“…once you articulate how success will be measured, everybody tries to game the system so that they are measured in the best possible way,” said Clayton Christensen, Harvard Business School professor and co-author of, “How Will You Measure Your Life?“
Here’s one man who, in the last four years, suffered a heart attack, was diagnosed with cancer and had a stroke which caused him to learn to speak again one word at a time, is the embodiment of inspiration and how we need to forget about the pay check and live with a loving heart.
In my home, I’m teaching Kidlet to “live with a loving heart.” Each time she shares a fifth-grade drama story with me, I inform her to focus outward, live with loving heart and be kind.
Clayton Christensen is using theories from his new book in business school so that his students can find happiness and integrity. He shares the following, extracted from CNN Money, October 2012 in The Money Interview, “How Should You Measure Success? Management Guru Clayton Christensen Says To Total Up Your Relationships, Not Your Pay Checks.”
What’s below is an extrapolation from the article, so I alert you. I am so enamored of this interview and this man’s amazing heart (at Harvard no less!), that I had to put it here for you, too.
Clayton Christensen says, “I believe that the source of our deepest happiness comes from investments we make in intimate relationships with our spouse, children and close friends.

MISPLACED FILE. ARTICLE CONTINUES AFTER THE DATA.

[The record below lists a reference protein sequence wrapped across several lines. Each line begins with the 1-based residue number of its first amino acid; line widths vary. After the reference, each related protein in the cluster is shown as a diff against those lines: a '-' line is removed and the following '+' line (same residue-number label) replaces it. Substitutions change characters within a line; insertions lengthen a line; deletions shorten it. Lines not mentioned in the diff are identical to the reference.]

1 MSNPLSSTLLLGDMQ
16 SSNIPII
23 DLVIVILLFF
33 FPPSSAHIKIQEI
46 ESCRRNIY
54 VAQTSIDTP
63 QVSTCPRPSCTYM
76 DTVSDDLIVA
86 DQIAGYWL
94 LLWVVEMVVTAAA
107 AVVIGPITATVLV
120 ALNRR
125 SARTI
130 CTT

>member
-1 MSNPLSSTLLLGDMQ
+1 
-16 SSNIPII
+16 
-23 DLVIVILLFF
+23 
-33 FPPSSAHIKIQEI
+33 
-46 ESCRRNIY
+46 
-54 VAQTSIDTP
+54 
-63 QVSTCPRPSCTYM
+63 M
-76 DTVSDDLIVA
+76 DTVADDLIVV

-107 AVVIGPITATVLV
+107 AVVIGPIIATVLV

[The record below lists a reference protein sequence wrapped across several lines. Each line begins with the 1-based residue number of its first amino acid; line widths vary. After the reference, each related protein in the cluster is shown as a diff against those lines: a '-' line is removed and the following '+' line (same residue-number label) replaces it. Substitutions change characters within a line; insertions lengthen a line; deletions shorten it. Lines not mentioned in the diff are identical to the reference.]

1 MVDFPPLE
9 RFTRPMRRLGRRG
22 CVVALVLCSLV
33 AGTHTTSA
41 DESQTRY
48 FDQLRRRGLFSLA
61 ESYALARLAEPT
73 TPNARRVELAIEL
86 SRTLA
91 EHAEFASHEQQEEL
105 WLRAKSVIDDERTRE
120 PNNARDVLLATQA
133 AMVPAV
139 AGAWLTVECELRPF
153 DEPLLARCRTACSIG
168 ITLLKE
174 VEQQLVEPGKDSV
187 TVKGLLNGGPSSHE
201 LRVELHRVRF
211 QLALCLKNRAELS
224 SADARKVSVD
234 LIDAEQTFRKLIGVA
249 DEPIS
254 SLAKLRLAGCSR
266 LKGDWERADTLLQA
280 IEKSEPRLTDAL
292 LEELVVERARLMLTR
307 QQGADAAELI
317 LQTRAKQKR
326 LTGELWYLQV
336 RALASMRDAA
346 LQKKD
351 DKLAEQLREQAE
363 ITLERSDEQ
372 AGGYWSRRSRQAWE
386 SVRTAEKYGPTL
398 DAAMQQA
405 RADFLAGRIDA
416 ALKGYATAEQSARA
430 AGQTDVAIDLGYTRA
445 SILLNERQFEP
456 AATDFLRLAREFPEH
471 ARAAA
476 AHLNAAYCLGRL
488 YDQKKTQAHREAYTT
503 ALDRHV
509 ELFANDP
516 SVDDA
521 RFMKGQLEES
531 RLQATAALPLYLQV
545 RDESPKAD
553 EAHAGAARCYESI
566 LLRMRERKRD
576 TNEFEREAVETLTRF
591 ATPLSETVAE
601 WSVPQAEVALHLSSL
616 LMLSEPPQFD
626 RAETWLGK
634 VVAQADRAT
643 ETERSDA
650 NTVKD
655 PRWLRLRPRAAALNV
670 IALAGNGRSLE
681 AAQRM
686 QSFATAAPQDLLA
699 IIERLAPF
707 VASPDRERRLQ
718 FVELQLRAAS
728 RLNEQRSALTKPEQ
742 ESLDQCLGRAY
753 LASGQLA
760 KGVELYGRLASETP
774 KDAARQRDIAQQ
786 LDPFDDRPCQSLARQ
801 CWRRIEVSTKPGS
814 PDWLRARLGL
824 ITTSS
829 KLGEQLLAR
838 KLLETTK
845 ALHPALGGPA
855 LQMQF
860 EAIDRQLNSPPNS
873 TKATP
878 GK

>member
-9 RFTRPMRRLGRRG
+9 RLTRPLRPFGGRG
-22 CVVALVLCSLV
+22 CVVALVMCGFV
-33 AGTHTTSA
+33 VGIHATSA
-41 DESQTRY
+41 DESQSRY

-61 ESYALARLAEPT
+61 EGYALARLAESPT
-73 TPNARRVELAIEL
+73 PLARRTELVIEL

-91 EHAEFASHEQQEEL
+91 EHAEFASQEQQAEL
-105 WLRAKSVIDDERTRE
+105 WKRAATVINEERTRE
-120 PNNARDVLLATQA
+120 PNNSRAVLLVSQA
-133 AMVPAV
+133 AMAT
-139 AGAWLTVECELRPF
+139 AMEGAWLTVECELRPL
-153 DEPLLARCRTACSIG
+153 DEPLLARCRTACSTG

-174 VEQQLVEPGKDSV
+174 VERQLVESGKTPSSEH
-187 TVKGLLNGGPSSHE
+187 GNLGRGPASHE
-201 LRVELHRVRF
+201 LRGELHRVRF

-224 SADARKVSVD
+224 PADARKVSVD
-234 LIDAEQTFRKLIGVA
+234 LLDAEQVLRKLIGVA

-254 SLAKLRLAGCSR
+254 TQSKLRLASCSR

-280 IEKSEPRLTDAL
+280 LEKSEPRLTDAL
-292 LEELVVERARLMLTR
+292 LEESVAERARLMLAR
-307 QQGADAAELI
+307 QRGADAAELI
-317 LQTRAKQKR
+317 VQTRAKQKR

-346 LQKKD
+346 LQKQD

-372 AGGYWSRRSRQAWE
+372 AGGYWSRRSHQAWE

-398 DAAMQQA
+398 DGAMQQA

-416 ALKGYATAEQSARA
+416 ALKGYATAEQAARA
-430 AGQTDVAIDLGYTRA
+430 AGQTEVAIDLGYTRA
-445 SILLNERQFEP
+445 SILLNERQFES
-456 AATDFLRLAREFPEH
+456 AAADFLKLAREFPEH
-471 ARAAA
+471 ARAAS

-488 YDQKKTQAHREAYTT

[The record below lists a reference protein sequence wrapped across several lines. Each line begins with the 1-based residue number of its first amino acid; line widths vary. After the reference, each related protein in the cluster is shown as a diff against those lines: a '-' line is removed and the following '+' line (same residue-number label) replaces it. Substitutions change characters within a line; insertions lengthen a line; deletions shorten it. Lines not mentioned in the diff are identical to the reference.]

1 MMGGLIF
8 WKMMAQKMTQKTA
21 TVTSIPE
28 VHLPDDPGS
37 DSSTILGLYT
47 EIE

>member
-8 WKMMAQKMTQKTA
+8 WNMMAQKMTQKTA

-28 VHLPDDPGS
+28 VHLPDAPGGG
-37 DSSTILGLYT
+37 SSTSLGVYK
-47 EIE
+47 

There’s a big difference between motivation (in the workplace) and incentives. Many of the factors we think will cause motivation, such as fair pay and a good manager, won’t make you love your job.
The things that really make our careers are almost always the opportunities that inadvertently arise. We need to have a better balance between a deliberate strategy and staying open.
The satisfaction you get from investing in other people stays with you your whole life.
Be impatient for profits (in business). Get to market quickly as you can with the least money possible to figure out, “Does this strategy work, or do I need to tweak it?”
The more I focused on the problems in my life, the more miserable I was. Every day of my life I need to find somebody else who I could help to become a better person. Once I started to reorient my life in this direction, the happiness returned.
The most important piece of planning for retirement most of us need to think about…is, ‘How are we still going to orient our lives on helping other people become better people?’”
This interview moved me so much I immediately sat down to write. This man, “arguably one of the most influential thinkers in management today,” has put his personal health crisis into constructive teachings for others to create a legacy based on helping others succeed, focus outward and not engage in self pity.
Each of the bullets above, extracted from his interview in Money magazine, are solid reminders and counsel for each of us to look within and determine if narcissism or nurturing control our way of life?
And, please do find and read Peg Fitzpatrick’s blog posts I’ve included here. After I wrote this piece, Peg’s post on Happiness Jars appeared the next day; talk about good karma in support of my happiness pathway. For me, the word, “happy” is elusive. I never know how to answer it when someone asks me whether I am, so I never do. I skirt it. The bar is so high, the expectation so fierce to be “happy.” What about you? Do you answer that question with a resounding “YES?” Can you?